Rarely does a week go by, that patients do not mention the symptom of bloating. If you are a woman of a certain age, you certainly know that bloating can be a symptom of ovarian cancer. Many of us know women who have been diagnosed with ovarian cancer, some with minimal symptoms. Of those symptoms, bloating is quite common, but bloating is also common in a number of other conditions, many involving the GI system.
Today, WebMD published a presentation on bloating. It was under their Digestive Diseases section. Let’s look at the various causes of bloating, and try to differentiate them from the symptoms of ovarian cancer.
Here are some highlights of the article:
Bloating is that sensation that your abdomen feels very full and may be protruding. Maybe you did eat too much, and maybe the foods you ate gave you some terrible gas. This can happen, but will usually resolve by the next day. GI conditions that can cause this are irritable bowel syndrome and gastric reflux. In IBS, the symptoms can be abdominal pain, gas, bloating, and diarrhea or constipation. In reflux, acid from the stomach enters the esophagus and causes pain. Sometimes, excessive salt and carbohydrates can lead to water retention and the sensation of bloating. The gas in soda, beer, champagne, and seltzer can also make you feel bloated. If you eat too fast, your stomach can fill with air, and make you will be distended. It takes about 20 minutes after eating for the signal to get to your brain that your stomach is full, so eating slowly makes sense, and helps to prevent overeating.
Then, there is constipation. Some people suffer from chronic constipation, and often feel very uncomfortable. Drinking more water, exercising, and a high fiber diet can help. Sometimes medications need to be prescribed. Some people develop lactose intolerance as they get older. If you develop lactose intolerance, taking dairy products such as milk and cheese can cause gas, abdominal pain, and bloating. Some dairy products are lactose-free.
It is not unusual to gain about five pounds with menopause. Many women know that the weight often goes to the abdominal area. Women who always had flat stomachs complain that their pants are too tight. No one is really certain why the weight seems to settle in the mid-section, but it is a very common complaint.
Fructose is a type of sugar that can be hard to digest, and fructose is found in corn syrup, dried fruits, honey, onions and garlic. Monitoring your reaction to these foods can help determine if they bother your GI tract. Excessive fat in the diet can make you feel bloated, because it takes longer to digest.
Hormones can play a role in feeling bloated. Many women notice bloating premenstrually, and will sometimes feel constipated. Soon after the period begins, these symptoms seem to abate. Many women who are in the peri-menopause will notice that they feel bloated for weeks at a time, and feel premenstrual, but the period is delayed. This is related to changes in hormones that occur during this time, and this is very difficult to treat.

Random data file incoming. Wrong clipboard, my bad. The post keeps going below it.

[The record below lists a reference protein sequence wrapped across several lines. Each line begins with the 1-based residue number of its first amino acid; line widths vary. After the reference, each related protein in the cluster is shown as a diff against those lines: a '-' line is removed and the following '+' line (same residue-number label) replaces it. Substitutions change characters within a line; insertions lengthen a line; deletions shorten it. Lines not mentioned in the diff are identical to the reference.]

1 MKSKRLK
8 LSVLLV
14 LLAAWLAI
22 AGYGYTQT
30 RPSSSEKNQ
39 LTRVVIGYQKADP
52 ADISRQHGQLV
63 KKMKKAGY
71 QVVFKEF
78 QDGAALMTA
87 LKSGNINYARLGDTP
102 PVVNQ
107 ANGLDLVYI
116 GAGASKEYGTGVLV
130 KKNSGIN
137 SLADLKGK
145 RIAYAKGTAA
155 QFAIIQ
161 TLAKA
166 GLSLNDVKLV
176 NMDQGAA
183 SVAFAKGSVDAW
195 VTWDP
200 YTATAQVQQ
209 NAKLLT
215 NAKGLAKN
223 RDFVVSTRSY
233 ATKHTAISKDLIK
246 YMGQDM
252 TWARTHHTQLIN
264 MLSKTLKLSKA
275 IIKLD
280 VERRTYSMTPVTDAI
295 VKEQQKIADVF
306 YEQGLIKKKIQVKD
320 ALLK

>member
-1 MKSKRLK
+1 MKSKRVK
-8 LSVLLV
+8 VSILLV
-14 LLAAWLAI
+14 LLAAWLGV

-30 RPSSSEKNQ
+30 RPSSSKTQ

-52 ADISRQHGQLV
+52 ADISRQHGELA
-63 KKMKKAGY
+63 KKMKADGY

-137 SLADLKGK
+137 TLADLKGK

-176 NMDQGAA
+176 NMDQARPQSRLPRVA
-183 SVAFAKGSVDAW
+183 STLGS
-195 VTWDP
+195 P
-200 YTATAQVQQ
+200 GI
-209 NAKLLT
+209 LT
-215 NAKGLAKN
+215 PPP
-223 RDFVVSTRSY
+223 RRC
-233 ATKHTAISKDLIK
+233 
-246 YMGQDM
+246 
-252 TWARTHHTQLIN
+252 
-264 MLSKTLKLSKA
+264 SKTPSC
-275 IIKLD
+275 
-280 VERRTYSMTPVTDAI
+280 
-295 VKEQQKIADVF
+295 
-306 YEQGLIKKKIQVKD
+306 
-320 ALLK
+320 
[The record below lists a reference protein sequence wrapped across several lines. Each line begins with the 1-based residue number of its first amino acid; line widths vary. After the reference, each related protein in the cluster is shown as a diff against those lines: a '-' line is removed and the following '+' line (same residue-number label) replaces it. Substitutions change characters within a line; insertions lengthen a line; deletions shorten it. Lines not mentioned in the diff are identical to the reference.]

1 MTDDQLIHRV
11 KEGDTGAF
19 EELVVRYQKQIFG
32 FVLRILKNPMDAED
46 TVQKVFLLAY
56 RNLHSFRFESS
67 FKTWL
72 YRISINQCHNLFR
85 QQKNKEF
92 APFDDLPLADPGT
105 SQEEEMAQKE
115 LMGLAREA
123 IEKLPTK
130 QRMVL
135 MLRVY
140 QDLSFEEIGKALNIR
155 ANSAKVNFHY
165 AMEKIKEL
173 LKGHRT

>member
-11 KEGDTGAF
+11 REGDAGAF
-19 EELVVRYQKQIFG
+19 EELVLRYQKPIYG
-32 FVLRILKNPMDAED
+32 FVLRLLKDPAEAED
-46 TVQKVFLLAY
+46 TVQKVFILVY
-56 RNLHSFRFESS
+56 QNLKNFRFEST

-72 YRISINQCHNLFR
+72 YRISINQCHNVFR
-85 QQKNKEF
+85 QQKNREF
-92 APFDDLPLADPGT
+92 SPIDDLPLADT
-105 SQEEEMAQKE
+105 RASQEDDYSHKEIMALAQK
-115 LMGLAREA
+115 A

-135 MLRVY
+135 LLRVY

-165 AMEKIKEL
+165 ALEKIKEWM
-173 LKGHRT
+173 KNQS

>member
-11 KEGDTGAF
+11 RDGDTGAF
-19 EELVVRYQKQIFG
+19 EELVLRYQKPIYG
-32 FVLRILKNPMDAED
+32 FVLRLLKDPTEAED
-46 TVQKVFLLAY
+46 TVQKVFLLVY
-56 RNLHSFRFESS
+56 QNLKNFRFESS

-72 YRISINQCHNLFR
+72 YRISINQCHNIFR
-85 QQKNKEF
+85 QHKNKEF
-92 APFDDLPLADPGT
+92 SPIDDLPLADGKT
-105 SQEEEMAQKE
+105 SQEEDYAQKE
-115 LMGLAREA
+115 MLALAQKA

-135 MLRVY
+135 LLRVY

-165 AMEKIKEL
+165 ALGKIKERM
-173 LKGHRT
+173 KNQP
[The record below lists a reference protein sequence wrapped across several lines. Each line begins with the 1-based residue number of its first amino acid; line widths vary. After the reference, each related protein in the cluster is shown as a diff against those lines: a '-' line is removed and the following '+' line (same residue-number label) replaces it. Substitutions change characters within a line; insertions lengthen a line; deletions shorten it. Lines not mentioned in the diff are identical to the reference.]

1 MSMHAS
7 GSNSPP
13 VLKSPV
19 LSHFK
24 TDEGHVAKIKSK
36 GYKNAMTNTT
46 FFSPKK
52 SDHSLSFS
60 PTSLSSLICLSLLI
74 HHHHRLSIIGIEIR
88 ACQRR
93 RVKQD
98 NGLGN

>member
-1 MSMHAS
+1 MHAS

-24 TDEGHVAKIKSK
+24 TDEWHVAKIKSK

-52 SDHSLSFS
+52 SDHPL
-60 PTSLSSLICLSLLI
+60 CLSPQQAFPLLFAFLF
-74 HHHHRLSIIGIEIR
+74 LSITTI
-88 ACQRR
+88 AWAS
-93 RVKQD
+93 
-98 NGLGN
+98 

Have you heard of anyone on a FODMAP diet? Doctors have found that foods that contain certain carbohydrates are difficult for some people to digest, so they are started on an elimination diet that includes restricting such foods onion, garlic, many vegetables and fruits, grains and dairy. The diet is very restrictive, but foods are added back until it is determined which are the most problematic. Many patients have found the FODMAP diet very helpful in eliminating their irritable bowel type symptoms. Many patients have found the FODMAP diet very helpful in eliminating their irritable bowel type symptoms.
If you have celiac disease, you GI tract has trouble digesting a protein in wheat, barley and rye. Celiac disease is autoimmune, and affects about 1% of the population. In celiac disease, the villi of the intestine that absorb nutrients are destroyed, this can lead to weight loss and osteoporosis. The symptoms of celiac disease can vary from none, to abdominal pain, diarrhea, gas, and loss of weight. Adhering to a gluten-free diet can correct some of the damage and eliminate symptoms. Tests can be done to diagnose celiac disease.
The symptoms of ovarian cancer can mimic some of these previously mentioned GI complaints. In early stage ovarian cancer symptoms are often absent. Many women notice mild symptoms of bloating, distention, feeling full more quickly when eating, or pressure on the bowel or bladder. Pain or discomfort is often mild. Moderate or severe pain is not typically present, but it can signal obstruction of the bowel. Sometimes the first symptom a women will notice is that her clothes feel tight or she cannot button her pants. Symptoms of ovarian cancer are often thought initially to be related to the stomach or bowels, and many women receive this diagnosis from a gastroenterologist who performs an evaluation for GI disease. An important distinction can be made when you look at the frequency of symptoms. GI problems often come and go, while symptoms of ovarian cancer will worsen over time.
My best advice would be this: if you develop a symptom such as bloating and it is persistent over several weeks, see your doctor. Taking a good history, performing an exam,and possibly ordering some tests can often determine the cause and rule out any serious disease.
Marilyn Jerome, M.D.
P.S. Additional information on ovarian cancer can be found under that title in Menopause 101